In Wisconsin in 2014, a woman named Tamara Loertscher was jailed for 18 days, including three in solitary confinement, after a medical visit revealed she was both 14 weeks pregnant and had previously used methamphetamine and marijuana. The hospital staff reported her to social services, which then appointed her fetus a lawyer. Loertscher was charged under the state’s fetal protection law and detained until a lawyer negotiated her release.
She was one of two women that year to challenge the constitutionality of the state’s so-called “cocaine mom act” after being detained as a consequence of seeking medical care.
Prosecutors and lawmakers alike have justified these laws by claiming they’re in the interest of public health—as though steeper penalties for drug use can fill a void left by access to affordable health care—but there is no evidence, and no major medical association, that supports these claims.
Anecdotal data and common sense suggests just the opposite, Rosenbloom explained. “If women are afraid to go for prenatal care or afraid to confide in their doctors about their health issues because they might get prosecuted for it or they might get charged with neglect, it’s a bad thing,” she said. “Using the law against people like that isn’t good for anybody.”
And fighting it means talking about it, she said: “This is already happening. Women are already being punished.”
Texas women like Amy Hagstrom Miller, the founder and owner of Whole Woman’s Health, a network of clinics that provide abortion services across the South and Midwest, are fighting on multiple fronts. A landmark victory in the Supreme Court in 2016 helped keep her doors open in the state, but she is still working to meet the demand for services when 96% of counties lack an abortion provider.
“None of these political footballs…deal with the fact that unplanned pregnancies are still happening,” she told me. “None of these restrictions do anything to change the need for abortion.”
In phone calls last week, I asked Hagstrom Miller and Jessica González-Rojas, the executive director of the National Latina Institute for Reproductive Health, the same questions I asked Rosenbloom: What does the landscape in states like Texas tell us about what could happen—and how to fight—under the new administration?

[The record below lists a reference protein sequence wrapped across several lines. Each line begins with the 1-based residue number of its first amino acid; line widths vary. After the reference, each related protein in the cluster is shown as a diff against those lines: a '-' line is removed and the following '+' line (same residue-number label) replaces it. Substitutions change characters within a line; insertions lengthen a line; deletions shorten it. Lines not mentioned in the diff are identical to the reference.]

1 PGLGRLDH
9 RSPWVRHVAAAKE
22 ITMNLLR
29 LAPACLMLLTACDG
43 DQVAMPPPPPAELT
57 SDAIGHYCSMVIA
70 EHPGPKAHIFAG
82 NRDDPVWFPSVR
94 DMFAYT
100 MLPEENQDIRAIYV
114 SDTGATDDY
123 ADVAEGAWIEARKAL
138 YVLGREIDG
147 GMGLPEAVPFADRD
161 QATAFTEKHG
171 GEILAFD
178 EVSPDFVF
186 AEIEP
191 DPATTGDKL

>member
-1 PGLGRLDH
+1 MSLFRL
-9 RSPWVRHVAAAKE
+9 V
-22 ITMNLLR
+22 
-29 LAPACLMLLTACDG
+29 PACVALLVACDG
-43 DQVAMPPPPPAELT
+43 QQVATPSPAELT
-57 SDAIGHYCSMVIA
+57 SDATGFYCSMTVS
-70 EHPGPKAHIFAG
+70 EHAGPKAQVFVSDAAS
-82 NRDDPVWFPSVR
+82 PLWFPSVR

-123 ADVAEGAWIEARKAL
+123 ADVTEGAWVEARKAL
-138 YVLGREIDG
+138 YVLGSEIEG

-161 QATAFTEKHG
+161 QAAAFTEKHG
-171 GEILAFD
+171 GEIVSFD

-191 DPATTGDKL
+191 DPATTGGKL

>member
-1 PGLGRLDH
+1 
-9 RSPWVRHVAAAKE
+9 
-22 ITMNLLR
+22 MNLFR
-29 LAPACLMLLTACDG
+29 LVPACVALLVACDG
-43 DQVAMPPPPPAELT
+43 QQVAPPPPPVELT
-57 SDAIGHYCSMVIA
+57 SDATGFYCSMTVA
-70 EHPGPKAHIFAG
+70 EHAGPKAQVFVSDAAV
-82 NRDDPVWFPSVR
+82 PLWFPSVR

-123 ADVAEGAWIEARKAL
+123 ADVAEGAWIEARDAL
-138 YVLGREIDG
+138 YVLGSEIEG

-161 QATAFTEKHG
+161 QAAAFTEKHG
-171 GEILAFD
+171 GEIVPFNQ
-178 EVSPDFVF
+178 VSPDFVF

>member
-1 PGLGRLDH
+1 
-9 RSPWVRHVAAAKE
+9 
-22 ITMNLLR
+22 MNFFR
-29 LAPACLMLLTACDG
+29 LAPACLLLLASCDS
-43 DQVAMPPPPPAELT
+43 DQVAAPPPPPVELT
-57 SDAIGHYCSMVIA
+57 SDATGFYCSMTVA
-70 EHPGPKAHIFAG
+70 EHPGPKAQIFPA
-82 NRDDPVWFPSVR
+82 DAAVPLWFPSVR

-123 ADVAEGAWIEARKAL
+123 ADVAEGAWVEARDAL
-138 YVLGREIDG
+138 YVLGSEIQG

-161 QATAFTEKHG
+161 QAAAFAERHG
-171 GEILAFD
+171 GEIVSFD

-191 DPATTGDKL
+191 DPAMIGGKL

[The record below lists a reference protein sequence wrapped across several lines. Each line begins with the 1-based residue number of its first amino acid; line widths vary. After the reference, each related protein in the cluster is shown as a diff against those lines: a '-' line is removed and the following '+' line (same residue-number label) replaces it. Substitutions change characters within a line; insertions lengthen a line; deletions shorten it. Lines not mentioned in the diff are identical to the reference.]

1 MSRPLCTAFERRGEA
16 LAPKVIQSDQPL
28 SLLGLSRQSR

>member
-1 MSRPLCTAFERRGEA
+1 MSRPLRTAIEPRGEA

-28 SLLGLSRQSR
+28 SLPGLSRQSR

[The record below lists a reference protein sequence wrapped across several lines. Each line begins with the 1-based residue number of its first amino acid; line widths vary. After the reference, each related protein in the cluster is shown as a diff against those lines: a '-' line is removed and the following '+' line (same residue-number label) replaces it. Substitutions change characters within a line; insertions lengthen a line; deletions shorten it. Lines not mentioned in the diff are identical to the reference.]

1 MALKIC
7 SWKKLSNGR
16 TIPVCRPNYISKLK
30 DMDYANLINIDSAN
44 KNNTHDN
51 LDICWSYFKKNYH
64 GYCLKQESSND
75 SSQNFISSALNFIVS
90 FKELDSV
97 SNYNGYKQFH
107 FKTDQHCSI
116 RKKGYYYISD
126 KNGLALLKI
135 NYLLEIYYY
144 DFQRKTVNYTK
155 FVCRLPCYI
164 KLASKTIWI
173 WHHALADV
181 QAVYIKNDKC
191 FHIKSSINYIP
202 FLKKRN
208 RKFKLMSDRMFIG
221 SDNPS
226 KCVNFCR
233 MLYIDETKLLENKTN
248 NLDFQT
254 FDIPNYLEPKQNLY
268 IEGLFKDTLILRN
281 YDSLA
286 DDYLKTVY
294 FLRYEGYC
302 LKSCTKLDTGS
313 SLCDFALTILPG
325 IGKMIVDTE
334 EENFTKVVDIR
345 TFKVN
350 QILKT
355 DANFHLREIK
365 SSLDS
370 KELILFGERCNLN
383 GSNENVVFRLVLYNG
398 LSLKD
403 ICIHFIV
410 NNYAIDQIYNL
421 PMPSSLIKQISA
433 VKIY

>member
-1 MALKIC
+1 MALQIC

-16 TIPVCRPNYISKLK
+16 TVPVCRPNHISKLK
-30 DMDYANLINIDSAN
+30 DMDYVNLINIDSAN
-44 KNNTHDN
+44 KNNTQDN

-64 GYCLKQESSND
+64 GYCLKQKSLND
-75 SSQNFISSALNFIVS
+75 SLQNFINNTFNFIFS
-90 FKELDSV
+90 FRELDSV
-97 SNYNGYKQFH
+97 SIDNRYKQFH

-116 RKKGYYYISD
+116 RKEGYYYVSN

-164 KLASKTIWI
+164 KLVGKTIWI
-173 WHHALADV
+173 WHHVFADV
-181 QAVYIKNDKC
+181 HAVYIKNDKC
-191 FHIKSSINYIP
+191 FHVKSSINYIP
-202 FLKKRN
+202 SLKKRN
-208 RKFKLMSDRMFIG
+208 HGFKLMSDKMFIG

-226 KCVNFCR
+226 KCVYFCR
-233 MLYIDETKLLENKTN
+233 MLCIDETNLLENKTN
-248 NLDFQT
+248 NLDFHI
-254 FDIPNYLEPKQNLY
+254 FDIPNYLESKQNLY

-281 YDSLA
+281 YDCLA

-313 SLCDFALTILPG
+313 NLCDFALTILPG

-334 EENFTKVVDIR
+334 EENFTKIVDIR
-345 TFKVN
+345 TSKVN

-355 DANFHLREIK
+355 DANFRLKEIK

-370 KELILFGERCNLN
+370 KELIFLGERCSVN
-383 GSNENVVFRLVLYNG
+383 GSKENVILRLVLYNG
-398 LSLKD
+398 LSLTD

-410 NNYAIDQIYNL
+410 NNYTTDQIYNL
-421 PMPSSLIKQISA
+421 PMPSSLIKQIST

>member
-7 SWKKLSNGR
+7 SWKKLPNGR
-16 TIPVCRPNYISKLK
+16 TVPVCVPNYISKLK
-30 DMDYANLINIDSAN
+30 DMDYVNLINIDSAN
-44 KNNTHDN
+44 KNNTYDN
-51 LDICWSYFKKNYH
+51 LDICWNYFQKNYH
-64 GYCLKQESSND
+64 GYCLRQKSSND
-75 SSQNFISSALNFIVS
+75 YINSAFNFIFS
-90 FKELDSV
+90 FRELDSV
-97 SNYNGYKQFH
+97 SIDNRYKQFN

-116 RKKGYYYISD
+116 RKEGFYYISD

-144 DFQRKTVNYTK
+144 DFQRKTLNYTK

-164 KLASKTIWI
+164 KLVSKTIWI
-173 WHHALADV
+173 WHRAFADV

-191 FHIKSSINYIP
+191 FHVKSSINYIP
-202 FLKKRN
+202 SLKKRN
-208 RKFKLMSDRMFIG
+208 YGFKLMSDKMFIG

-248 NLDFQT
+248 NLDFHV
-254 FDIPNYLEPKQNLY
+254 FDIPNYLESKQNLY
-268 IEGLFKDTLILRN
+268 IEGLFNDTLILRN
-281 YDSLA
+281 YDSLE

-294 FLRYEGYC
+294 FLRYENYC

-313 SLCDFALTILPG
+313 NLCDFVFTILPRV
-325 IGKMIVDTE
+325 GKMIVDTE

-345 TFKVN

Both told me that organizing against restrictive laws before they pass was the first line of defense, which is why there has been an acceleration of local activism in states from Texas to Missouri, Mississippi to Ohio. As the assault on reproductive health became more localized, so did people’s advocacy. But with Republicans in control of 32 state legislatures and 33 governorships, these efforts will need additional support—from broader national coalitions and local progressive groups—to build the kind of political power that will be needed to fight back and win.
The political odds aren’t in their favor, but public opinion is on their side. A majority of Americans say they believe abortion should be “legal in all cases” or “legal in most cases.” And a survey released in the first week of 2017 found that a strong majority of Americans—around 70%—opposed efforts to overturn Roe v. Wade, a finding that is consistent with nearly three decades of polling on the issue.
“It takes a tremendous amount of resources, time, and attention to take a law to the courts,” Hagstrom Miller said. “Blocking them before they get passed in the first place is a much more effective use of time and energy. Even as someone who won a landmark Supreme Court case, the law caused so much damage in the interim. So many women were harmed.”
And being cut off from access (because of distance or cost or both) means that Hagstrom Miller and González-Rojas have heard stories from women who have taken extreme measures to end unwanted pregnancies.
“And a lot of times, it’s ineffective methods,” González-Rojas said. While misoprostol, the medication used to induce on a miscarriage, is “actually a pretty effective method,” other techniques she has heard about women attempting, like punching themselves in the stomach or throwing themselves down the stairs, can be extremely dangerous. “Our stance is to do everything we possibly can to make sure clinics stay open, but we recognize that these cases might increase given the climate,” she said.
Hagstrom Miller has heard similar stories and met women in similar situations.
“When you have to close a clinic and you tell somebody they’re going to have to travel 500 miles to have an abortion, you’re looking at them in their eyes and you know they can’t do it,” she told me. She can’t advise people on how to perform their own abortions, but she knows women in desperate situations may seek out this information elsewhere and try on their own.
“As a healthcare provider,” she said, “I feel very responsible to support them, to help them understand their bodies and know what an infection looks like.” It’s essentially a harm reduction strategy, one that may become increasingly central in the reproductive health movement that may be focusing most of its energies in the coming years on preserving an already dismal status quo and guiding women through a hostile landscape.
“When you close clinics, women suffer,” Hagstrom Miller told me with a sigh toward the end of our call. History, from the time before Roe v. Wade to the present day in the Rio Grande Valley, has taught us as much. The next four years may, too.